Scorching Heat Breaks Regional Records

  • Nessa King of Wyndham, Maine, returns a shot while playing volleyball in record breaking heat at Old Orchard Beach, Maine, Thursday, May 18, 2017. King was one of hundreds of Maine high school seniors who skipped school to enjoy a day at the beach with classmates. (AP Photo/Robert F. Bukaty)

  • Ed Tirone takes a break from reading on the pier to wipe a wet washcloth over his face in Hoboken, N.J., Thursday, May 18, 2017. Forecasters say temperatures across the state could reach the above 90 degrees on Thursday and the trend is expected to continue through Friday. (AP Photo/Seth Wenig)

  • Dan Copeland, left, and Alex Morneau of Biddeford, Maine, former high school cheerleaders, perform back flips while enjoying the record breaking heat, Thursday, May 18, 2017, at Old Orchard Beach, Maine. The temperature climbed well into the 90s in many locations throughout the state. (AP Photo/Robert F. Bukaty)

Associated Press
Friday, May 19, 2017

Boston — Heat records were burning up on Thursday in cities in the Northeast as the region gets a summer preview.

The mercury reached 92 degrees in Boston shortly after noon Thursday, breaking the old record of 91 degrees for May 18 set in 1936, according to the National Weather Service.

The 81-year-old record for the day of 90 degrees also fell in New York City, where it was still 91 degrees in Central Park shortly before 4 p.m.

Temperatures were in the 90s across the Upper Valley on Thursday. According to The Weather Channel, Lebanon hit 93 on Thursday, just missing the record 94, set in 1989. Wednesday’s high of 89 also barely missed 1989’s record of 90, according to The Weather Channel.

It was the second straight day of midsummer-like conditions in the Northeast, though forecasters said a cooling trend would move in today and return the region to more seasonable conditions.

The warmth came just days after much of the region endured a cold, rainy Mother’s Day weekend.

Heat-starved locals in Jamestown, R.I., took advantage of the warm weather Thursday to eat lunch at restaurants with outdoor patios.

Mary Ann Williamson and Peggy Schreiner went out to eat to celebrate Williamson’s recent retirement. Schreiner said the weather was “spectacular.” Not minding the heat, they chatted to extend their time outside.

“As long as it’s not a rainy summer, I’ll be happy. I was worried about that,” Williamson said.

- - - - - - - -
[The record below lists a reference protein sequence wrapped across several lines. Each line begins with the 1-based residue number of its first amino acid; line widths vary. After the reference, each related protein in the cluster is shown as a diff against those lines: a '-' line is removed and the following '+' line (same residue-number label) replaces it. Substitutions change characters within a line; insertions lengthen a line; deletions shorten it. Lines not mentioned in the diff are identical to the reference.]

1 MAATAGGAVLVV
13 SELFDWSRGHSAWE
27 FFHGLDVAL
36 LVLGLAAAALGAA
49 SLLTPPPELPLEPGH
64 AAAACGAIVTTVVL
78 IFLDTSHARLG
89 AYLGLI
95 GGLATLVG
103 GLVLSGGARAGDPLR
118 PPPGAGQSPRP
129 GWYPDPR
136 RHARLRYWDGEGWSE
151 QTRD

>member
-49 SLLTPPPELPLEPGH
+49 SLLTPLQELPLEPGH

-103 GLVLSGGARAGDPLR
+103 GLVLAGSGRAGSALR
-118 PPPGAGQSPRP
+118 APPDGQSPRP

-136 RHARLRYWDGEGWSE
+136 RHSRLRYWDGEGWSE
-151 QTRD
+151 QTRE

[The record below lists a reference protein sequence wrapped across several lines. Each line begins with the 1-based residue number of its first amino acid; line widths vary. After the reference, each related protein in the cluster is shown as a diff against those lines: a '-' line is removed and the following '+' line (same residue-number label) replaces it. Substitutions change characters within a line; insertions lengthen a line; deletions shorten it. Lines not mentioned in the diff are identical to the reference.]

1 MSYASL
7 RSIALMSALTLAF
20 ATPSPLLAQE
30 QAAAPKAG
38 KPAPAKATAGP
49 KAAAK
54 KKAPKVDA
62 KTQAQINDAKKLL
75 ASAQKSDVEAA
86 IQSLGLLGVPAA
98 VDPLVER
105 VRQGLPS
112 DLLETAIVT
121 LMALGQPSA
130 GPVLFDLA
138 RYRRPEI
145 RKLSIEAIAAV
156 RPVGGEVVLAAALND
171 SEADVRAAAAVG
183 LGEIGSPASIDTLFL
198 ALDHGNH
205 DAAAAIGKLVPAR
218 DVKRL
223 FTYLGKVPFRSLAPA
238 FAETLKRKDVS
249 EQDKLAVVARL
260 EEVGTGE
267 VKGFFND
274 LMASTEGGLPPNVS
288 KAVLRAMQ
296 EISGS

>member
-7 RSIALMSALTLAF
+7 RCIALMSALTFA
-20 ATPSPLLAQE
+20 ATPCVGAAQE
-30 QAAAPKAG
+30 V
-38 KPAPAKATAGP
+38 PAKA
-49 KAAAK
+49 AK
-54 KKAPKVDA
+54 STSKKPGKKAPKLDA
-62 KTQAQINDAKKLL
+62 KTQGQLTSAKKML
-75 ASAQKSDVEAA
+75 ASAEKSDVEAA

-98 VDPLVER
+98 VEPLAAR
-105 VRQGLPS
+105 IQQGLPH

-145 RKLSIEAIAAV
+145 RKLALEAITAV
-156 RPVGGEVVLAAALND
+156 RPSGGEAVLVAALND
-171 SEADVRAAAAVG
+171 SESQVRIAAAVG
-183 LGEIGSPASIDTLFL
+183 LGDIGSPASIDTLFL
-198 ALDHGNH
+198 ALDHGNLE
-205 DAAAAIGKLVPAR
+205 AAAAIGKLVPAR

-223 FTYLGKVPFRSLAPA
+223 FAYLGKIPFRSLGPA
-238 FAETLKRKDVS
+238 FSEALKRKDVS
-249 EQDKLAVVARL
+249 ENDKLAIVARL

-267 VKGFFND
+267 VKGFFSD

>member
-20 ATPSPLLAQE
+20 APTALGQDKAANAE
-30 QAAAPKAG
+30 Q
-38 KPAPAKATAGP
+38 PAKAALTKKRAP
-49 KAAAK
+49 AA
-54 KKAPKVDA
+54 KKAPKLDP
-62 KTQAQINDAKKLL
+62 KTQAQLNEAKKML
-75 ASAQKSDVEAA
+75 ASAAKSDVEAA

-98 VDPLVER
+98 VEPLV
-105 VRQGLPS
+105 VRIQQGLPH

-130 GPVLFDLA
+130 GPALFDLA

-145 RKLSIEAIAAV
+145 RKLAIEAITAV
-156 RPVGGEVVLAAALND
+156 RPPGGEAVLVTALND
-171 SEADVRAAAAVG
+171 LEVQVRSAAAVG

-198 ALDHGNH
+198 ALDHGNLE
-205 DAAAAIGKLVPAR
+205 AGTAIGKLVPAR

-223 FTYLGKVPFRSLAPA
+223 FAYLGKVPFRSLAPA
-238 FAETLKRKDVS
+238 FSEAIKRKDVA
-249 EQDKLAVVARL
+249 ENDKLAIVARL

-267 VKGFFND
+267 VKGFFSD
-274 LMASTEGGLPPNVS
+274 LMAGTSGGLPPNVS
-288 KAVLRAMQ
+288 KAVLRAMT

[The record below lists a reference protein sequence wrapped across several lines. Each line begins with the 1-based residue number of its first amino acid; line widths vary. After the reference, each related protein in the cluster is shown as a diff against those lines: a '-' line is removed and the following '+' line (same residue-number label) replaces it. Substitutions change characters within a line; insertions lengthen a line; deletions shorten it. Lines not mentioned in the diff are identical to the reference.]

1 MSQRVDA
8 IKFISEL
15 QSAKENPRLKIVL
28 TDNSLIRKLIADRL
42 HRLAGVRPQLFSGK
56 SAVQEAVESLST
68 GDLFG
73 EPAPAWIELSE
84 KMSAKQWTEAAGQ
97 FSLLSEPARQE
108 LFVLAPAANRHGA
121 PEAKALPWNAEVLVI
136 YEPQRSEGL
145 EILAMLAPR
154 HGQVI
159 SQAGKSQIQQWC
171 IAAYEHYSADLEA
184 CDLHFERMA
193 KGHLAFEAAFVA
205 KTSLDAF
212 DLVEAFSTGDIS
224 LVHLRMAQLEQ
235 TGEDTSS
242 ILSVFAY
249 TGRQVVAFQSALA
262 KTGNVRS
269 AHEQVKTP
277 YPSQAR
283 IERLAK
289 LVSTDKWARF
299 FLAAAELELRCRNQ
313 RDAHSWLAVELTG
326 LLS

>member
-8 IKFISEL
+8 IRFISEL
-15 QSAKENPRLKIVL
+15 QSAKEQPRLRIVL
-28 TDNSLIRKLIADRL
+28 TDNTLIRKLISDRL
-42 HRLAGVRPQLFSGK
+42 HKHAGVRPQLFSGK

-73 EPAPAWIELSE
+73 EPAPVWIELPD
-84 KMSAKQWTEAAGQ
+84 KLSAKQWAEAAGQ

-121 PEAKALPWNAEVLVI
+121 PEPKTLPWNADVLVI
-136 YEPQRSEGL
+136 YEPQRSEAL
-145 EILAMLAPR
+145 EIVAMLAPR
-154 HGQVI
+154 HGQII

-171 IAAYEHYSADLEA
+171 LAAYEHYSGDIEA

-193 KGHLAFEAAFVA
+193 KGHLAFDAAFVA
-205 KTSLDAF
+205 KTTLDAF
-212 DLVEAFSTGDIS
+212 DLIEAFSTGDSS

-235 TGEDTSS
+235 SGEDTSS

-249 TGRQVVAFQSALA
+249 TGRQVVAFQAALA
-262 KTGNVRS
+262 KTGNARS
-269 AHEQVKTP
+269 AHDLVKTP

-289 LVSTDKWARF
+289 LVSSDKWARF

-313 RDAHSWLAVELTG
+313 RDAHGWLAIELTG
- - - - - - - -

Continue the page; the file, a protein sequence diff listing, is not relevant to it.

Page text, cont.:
Other places where records fell included Hartford, Conn., where temperatures reached 94 degrees, and in Providence, R.I., where it hit 93.

In Maine, where records also fell throughout the state, the Department of Environmental Protection issued an air-quality alert through 11 p.m. on Thursday.

In Boston, the National Park Service said on Twitter that the Bunker Hill Monument, a major Revolutionary War tourist attraction, was closed to visitors for a time because of the heat.

Alan Dunham, a meteorologist at the Massachusetts office of the weather service, said 90-plus degree heat in mid-May was unusual in the Northeast, but far from unheard of.

And because dew points were low, Dunham said the heat did not feel nearly as oppressive as it might when humidity levels are much higher in July or August.

“As they say out west, it’s a dry heat,” he said.

Matt McKenna, from Holliston, Mass., was taking a break from work at the Boston Harbor Hotel. As he sat on a bench at Rowe’s Wharf, he wondered what happened to spring.

“It seems like we just skipped over it, went straight into summer,” said McKenna, who admitted to not being a huge fan of hot weather.

“I like the cold, I’m a snow guy,” he said.

As they relaxed in their boat in Westmore, Vt., Kurt and Alison Harrison recalled that about a year ago when they vacationed in the same spot, it was snowing. On Thursday, temperatures hovered near 90.

“There’s no humidity up here ... it’s so nice,” Alison Harrison said.

Despite temperatures in the 90s in Concord, thousands of people took to the streets on Thursday evening for the Merrimack County Savings Bank Rock ‘N Race. The 95-degree temperature on Thursday afternoon in Concord easily beat a 111-year-old record.

The temperature on Thursday soared 4 degrees above the previous high for May 18, set at 90 degrees in 1906 and 1889.

Organizers for the Rock ‘N Race doubled up on the water along the 3.1-mile course and had an extra ambulance on hand as well additional medical staff.